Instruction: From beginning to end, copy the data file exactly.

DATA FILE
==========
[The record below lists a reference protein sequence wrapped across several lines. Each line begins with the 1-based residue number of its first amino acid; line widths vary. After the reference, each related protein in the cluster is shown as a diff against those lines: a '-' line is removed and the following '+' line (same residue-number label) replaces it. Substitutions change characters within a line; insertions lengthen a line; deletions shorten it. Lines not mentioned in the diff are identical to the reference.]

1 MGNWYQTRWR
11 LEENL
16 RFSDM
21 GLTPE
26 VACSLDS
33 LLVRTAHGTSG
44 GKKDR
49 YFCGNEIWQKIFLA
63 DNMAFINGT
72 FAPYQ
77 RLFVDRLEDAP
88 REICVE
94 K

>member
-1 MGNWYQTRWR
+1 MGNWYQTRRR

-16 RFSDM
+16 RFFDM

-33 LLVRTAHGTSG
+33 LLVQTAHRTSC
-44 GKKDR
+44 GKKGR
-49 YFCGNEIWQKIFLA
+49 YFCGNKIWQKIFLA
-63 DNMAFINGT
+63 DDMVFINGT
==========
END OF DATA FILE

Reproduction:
[The record below lists a reference protein sequence wrapped across several lines. Each line begins with the 1-based residue number of its first amino acid; line widths vary. After the reference, each related protein in the cluster is shown as a diff against those lines: a '-' line is removed and the following '+' line (same residue-number label) replaces it. Substitutions change characters within a line; insertions lengthen a line; deletions shorten it. Lines not mentioned in the diff are identical to the reference.]

1 MGNWYQTRWR
11 LEENL
16 RFSDM
21 GLTPE
26 VACSLDS
33 LLVRTAHGTSG
44 GKKDR
49 YFCGNEIWQKIFLA
63 DNMAFINGT
72 FAPYQ
77 RLFVDRLEDAP
88 REICVE
94 K

>member
-1 MGNWYQTRWR
+1 MGNWYQTRRR

-16 RFSDM
+16 RFFDM

-33 LLVRTAHGTSG
+33 LLVQTAHRTSC
-44 GKKDR
+44 GKKGR
-49 YFCGNEIWQKIFLA
+49 YFCGNKIWQKIFLA
-63 DNMAFINGT
+63 DDMVFINGT